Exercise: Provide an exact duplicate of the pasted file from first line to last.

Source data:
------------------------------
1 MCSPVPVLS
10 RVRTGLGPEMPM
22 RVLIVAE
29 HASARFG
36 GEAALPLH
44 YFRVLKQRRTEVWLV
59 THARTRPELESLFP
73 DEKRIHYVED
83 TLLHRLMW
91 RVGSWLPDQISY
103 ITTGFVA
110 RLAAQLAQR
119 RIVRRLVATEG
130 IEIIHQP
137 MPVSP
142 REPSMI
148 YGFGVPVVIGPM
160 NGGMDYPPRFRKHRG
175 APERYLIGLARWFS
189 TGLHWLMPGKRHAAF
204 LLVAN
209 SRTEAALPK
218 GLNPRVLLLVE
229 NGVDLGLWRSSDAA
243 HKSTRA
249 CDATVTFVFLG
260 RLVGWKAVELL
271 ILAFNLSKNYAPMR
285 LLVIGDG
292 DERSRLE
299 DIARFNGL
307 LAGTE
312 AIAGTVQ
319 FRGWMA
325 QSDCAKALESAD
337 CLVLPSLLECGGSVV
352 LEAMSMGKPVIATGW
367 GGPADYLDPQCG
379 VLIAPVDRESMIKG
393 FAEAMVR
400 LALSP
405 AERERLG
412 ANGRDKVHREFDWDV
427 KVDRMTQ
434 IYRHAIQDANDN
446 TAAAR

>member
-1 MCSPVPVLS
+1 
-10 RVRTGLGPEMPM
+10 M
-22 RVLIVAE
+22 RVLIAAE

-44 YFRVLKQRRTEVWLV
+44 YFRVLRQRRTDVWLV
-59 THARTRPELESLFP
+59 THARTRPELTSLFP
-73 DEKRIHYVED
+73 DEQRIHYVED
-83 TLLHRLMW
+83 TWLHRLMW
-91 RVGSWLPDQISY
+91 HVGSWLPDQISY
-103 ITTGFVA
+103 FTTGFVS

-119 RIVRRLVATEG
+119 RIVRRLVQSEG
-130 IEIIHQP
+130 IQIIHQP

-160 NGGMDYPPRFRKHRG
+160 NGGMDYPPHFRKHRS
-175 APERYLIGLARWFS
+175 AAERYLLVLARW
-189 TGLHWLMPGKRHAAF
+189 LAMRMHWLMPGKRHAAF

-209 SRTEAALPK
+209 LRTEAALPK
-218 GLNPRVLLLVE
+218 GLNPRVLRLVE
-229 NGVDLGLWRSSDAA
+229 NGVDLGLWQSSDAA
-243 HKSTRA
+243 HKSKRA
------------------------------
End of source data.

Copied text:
1 MCSPVPVLS
10 RVRTGLGPEMPM
22 RVLIVAE
29 HASARFG
36 GEAALPLH
44 YFRVLKQRRTEVWLV
59 THARTRPELESLFP
73 DEKRIHYVED
83 TLLHRLMW
91 RVGSWLPDQISY
103 ITTGFVA
110 RLAAQLAQR
119 RIVRRLVATEG
130 IEIIHQP
137 MPVSP
142 REPSMI
148 YGFGVPVVIGPM
160 NGGMDYPPRFRKHRG
175 APERYLIGLARWFS
189 TGLHWLMPGKRHAAF
204 LLVAN
209 SRTEAALPK
218 GLNPRVLLLVE
229 NGVDLGLWRSSDAA
243 HKSTRA
249 CDATVTFVFLG
260 RLVGWKAVELL
271 ILAFNLSKNYAPMR
285 LLVIGDG
292 DERSRLE
299 DIARFNGL
307 LAGTE
312 AIAGTVQ
319 FRGWMA
325 QSDCAKALESAD
337 CLVLPSLLECGGSVV
352 LEAMSMGKPVIATGW
367 GGPADYLDPQCG
379 VLIAPVDRESMIKG
393 FAEAMVR
400 LALSP
405 AERERLG
412 ANGRDKVHREFDWDV
427 KVDRMTQ
434 IYRHAIQDANDN
446 TAAAR

>member
-1 MCSPVPVLS
+1 
-10 RVRTGLGPEMPM
+10 M
-22 RVLIVAE
+22 RVLIAAE

-44 YFRVLKQRRTEVWLV
+44 YFRVLRQRRTDVWLV
-59 THARTRPELESLFP
+59 THARTRPELTSLFP
-73 DEKRIHYVED
+73 DEQRIHYVED
-83 TLLHRLMW
+83 TWLHRLMW
-91 RVGSWLPDQISY
+91 HVGSWLPDQISY
-103 ITTGFVA
+103 FTTGFVS

-119 RIVRRLVATEG
+119 RIVRRLVQSEG
-130 IEIIHQP
+130 IQIIHQP

-160 NGGMDYPPRFRKHRG
+160 NGGMDYPPHFRKHRS
-175 APERYLIGLARWFS
+175 AAERYLLVLARW
-189 TGLHWLMPGKRHAAF
+189 LAMRMHWLMPGKRHAAF

-209 SRTEAALPK
+209 LRTEAALPK
-218 GLNPRVLLLVE
+218 GLNPRVLRLVE
-229 NGVDLGLWRSSDAA
+229 NGVDLGLWQSSDAA
-243 HKSTRA
+243 HKSKRA